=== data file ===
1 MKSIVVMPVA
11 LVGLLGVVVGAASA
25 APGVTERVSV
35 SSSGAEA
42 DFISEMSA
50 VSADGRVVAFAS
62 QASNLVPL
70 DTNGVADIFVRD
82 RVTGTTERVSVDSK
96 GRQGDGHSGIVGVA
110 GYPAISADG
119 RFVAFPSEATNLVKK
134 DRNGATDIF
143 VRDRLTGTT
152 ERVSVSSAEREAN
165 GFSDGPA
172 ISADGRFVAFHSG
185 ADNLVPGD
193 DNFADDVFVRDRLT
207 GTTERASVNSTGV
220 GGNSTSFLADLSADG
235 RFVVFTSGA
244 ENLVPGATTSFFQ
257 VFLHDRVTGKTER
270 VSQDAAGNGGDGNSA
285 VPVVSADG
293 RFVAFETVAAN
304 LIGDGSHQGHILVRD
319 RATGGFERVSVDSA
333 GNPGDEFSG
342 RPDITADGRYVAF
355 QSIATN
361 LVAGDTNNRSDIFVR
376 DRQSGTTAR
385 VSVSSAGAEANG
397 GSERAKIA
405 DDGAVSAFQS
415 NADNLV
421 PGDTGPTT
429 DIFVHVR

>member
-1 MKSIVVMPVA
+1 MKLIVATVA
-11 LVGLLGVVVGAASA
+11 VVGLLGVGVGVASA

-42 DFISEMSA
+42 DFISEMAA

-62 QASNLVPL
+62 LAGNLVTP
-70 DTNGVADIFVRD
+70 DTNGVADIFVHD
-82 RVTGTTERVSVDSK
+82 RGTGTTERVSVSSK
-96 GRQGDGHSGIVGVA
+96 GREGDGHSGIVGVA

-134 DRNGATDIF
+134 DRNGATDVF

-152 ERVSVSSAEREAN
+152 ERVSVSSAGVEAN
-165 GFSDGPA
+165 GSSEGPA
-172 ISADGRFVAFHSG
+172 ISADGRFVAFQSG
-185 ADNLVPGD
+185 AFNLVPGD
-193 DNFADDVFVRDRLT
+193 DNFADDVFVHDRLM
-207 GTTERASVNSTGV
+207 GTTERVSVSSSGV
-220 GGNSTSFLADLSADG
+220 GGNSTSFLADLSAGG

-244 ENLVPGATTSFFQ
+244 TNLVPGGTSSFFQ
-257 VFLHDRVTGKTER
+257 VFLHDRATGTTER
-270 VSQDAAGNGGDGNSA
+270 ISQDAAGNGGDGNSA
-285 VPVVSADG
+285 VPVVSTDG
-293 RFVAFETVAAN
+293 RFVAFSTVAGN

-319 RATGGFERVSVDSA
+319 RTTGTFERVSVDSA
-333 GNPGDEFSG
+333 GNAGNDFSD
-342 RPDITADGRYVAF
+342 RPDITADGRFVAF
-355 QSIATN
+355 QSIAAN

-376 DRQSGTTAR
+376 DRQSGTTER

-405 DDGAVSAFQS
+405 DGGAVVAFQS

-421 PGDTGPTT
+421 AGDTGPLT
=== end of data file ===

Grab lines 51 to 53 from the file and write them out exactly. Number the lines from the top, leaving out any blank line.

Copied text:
+70 DTNGVADIFVHD
-82 RVTGTTERVSVDSK
+82 RGTGTTERVSVSSK